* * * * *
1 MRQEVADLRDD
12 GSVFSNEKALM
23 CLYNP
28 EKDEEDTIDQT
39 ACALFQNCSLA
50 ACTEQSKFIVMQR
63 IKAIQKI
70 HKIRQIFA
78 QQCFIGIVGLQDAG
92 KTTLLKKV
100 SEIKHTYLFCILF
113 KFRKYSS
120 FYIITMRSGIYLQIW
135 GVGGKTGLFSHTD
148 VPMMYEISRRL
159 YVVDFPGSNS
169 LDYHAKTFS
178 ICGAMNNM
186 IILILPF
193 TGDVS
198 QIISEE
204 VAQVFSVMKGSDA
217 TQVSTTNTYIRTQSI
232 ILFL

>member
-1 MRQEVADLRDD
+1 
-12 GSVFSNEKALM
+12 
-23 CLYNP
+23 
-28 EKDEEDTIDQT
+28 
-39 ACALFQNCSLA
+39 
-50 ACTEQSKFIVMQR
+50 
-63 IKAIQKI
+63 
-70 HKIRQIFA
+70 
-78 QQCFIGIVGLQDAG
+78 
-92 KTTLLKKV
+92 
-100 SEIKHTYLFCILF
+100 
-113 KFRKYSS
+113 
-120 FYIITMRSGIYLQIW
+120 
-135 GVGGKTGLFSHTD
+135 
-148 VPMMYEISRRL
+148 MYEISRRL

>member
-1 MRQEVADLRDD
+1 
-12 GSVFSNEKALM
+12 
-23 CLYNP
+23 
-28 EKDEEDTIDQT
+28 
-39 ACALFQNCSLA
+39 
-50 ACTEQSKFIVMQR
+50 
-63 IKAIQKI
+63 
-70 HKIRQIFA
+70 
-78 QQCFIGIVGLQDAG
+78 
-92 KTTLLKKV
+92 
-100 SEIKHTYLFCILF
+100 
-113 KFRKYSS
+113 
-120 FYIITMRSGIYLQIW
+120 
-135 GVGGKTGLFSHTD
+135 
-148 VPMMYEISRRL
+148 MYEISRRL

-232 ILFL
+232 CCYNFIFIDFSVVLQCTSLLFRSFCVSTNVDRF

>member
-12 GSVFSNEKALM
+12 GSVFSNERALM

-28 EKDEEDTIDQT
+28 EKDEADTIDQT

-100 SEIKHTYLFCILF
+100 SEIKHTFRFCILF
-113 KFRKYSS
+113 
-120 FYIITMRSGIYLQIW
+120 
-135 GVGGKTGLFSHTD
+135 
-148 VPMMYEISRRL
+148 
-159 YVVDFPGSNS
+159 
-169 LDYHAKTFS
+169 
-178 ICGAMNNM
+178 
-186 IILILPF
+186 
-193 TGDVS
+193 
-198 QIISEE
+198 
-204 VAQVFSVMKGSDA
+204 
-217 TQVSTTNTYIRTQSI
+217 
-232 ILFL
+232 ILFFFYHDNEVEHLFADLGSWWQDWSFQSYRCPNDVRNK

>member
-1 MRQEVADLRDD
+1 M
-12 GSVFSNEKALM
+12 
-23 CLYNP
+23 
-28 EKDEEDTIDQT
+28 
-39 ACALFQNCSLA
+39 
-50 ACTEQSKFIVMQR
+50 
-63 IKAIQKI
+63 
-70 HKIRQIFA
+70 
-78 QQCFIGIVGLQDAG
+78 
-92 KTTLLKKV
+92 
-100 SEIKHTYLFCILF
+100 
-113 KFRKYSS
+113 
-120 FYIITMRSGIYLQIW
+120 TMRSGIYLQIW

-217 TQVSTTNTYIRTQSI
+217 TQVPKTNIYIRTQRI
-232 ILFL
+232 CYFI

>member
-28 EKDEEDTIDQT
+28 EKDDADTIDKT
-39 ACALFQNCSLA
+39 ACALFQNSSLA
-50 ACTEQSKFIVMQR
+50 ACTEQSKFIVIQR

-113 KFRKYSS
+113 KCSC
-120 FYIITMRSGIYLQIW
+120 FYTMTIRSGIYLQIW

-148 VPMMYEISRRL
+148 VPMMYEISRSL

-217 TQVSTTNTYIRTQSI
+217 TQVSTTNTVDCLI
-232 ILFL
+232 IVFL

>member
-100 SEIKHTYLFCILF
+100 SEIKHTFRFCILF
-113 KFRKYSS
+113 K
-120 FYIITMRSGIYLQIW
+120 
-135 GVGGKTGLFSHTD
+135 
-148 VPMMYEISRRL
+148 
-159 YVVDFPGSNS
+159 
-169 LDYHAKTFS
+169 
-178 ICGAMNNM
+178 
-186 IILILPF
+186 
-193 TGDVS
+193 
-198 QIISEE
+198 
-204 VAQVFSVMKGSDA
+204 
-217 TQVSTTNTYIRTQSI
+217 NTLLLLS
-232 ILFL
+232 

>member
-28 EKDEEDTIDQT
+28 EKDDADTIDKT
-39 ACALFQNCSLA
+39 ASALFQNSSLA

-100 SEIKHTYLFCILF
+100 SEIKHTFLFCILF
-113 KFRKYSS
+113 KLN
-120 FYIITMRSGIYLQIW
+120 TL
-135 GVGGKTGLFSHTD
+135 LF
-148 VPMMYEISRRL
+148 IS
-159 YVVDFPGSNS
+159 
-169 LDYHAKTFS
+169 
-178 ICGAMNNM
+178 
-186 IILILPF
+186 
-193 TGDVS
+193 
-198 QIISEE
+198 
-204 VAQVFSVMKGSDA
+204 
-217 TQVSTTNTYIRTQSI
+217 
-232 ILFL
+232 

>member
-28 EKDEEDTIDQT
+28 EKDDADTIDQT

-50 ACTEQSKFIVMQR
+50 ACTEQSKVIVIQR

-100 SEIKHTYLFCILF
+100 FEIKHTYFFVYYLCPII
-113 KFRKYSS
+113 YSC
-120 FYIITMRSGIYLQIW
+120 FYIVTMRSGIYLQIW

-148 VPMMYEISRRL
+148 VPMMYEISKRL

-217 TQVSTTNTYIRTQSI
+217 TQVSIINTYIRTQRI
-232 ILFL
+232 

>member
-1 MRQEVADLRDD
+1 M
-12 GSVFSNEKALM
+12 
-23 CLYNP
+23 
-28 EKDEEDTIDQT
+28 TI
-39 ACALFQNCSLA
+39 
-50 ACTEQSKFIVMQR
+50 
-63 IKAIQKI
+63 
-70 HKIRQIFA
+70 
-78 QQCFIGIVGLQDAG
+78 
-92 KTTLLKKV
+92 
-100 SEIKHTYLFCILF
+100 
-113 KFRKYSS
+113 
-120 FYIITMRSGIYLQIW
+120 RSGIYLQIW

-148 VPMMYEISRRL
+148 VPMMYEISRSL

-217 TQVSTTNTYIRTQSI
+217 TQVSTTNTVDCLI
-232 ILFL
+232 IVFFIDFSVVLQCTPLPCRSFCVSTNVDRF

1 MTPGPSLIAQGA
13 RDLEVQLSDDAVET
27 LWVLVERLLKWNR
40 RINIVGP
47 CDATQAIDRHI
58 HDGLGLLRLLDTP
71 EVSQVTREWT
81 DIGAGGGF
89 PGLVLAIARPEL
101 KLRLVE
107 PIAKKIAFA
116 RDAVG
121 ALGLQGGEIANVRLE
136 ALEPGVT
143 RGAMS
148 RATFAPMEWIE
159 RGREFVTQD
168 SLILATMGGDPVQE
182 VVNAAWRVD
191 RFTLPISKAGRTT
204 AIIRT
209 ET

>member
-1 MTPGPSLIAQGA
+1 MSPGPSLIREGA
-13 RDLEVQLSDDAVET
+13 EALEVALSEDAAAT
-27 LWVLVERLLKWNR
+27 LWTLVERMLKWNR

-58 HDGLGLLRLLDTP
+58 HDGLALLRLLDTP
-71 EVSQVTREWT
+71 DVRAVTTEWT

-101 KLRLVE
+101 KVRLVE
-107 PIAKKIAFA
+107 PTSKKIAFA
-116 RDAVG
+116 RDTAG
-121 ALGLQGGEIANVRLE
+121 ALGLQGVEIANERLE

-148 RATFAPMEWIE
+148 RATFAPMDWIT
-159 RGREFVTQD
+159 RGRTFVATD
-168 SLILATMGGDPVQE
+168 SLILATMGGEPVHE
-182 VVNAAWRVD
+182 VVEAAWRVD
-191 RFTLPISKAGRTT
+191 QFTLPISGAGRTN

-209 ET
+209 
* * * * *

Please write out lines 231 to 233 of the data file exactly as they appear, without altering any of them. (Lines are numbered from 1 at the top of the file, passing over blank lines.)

+232 

>member
-28 EKDEEDTIDQT